The increase in age from 16 to 18, even though young boys and girls are indulging in sexual activity before turning 18, has led to the criminalisation of that age group. It is important to take stock of this and have a mechanism to ensure there is no criminalisation of this age group indulging in consensual sex. There is no need to blanket reduce the age from 18 to 16 but we must think of ways, including examining the age gap between the alleged accused and the victim in such cases being reported and other circumstances.

The cases resulting from consensual sex in this age group are also clogging the courts adding to their burden.

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The conversations on POCSO Act constantly revolving around this issue also sidelines other aspects of the implementation of the Act, which are lacking.

How do you see the POCSO Act’s implementation in courts, especially when it comes to speedy disposal? 

The Act states that cases filed under POCSO should be completed within a year. But that is not happening since cases are pending for a long time. This is not an issue under POCSO alone, it is about the pendency before all the courts, which had made the disposal of cases slow.

This is a larger issue of judicial reform. There are some aspects, however, where courts can be proactive. For instance, as per the Act, the statement of the victim must be recorded before the special court within 30 days of the cognizance of the case being taken. This is not happening, and children end up having to wait many months for their deposition.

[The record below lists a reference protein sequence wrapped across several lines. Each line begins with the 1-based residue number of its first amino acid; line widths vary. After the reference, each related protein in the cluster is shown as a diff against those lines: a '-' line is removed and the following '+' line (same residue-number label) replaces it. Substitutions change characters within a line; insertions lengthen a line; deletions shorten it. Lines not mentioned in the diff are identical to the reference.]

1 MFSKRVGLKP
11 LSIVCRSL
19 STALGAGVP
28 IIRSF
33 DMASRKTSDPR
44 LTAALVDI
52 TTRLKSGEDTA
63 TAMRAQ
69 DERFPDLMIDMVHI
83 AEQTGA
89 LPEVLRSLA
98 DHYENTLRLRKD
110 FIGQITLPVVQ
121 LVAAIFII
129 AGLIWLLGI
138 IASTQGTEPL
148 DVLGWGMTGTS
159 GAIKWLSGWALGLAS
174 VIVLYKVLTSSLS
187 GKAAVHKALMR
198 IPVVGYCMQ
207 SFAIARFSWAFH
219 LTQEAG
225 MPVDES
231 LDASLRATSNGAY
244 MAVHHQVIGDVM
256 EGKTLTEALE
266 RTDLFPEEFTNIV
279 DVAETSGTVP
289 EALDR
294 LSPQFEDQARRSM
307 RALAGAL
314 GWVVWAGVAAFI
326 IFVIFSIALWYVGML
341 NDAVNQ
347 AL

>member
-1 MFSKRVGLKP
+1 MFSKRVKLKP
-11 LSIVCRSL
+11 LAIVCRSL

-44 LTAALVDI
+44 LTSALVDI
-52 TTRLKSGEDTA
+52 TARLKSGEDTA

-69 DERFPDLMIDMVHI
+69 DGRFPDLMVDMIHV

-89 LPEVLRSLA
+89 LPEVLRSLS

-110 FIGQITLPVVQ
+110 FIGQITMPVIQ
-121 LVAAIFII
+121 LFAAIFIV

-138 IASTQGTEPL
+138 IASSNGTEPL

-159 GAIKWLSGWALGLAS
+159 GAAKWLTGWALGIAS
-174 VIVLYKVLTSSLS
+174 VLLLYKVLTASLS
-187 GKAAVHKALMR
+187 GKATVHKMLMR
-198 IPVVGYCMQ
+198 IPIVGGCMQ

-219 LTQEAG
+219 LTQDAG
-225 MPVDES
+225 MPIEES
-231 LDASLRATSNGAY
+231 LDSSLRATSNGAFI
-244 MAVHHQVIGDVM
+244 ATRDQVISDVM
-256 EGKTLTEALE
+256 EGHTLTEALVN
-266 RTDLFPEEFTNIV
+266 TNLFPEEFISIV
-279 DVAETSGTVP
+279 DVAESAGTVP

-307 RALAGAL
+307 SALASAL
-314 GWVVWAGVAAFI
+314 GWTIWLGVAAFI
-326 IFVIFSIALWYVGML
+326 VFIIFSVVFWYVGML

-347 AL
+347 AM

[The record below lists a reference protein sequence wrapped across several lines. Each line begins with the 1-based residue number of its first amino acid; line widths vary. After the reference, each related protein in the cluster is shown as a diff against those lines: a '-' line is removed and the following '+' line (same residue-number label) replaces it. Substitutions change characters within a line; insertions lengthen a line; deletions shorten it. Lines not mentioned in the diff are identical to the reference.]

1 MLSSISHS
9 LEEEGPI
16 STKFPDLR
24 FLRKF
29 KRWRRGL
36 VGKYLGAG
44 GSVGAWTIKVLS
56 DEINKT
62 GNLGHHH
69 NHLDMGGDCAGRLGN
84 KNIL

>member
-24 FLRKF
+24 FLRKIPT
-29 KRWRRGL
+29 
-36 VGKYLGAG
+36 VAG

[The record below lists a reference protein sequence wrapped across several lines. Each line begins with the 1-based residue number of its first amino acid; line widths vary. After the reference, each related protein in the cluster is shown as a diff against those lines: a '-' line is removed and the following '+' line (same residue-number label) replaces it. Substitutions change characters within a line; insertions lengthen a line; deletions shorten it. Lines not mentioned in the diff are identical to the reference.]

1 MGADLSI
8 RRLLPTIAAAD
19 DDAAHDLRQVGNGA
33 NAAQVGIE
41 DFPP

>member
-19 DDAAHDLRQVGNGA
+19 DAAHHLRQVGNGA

After going through counselling and attempting to deal with the trauma of the abuse, their deposition before the court after many months again renders the effort futile. The courts can at least ensure that the victim’s statements are recorded as early as possible. Also, most courts do not have a child-friendly environment.

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In Mumbai, for instance, there are multiple POCSO courts but only one waiting room for the children who have come for their deposition. Children are seen waiting, sitting in the court corridors. The courts can be more mindful of how the children are treated when they come to court.

The process is smooth in some cases where the child has a support person helping them at every step of the way to navigate the system but that is not in all cases. Even on the issue of ompensation, since Maharashtra has the Manodhairya scheme for victims, many courts do not separately avail of the provisions of the POCSO Act to grant interim and final compensation. There needs to be more awareness about it.

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You have seen children show a lot of resolve when it comes to deposing against their perpetrators especially when they are within their families. Can you tell us about your experiences working with children?

Children are very resilient. I have seen children as young as 12-13 give befitting responses to cross-examination by lawyers. But, I also have to say that too much pressure is put on them to speak before various authorities. A child victim ends up having to speak about the incident multiple times before various courts. There should be some reform to avoid that.

First published on: 28-11-2022 at 03:31 IST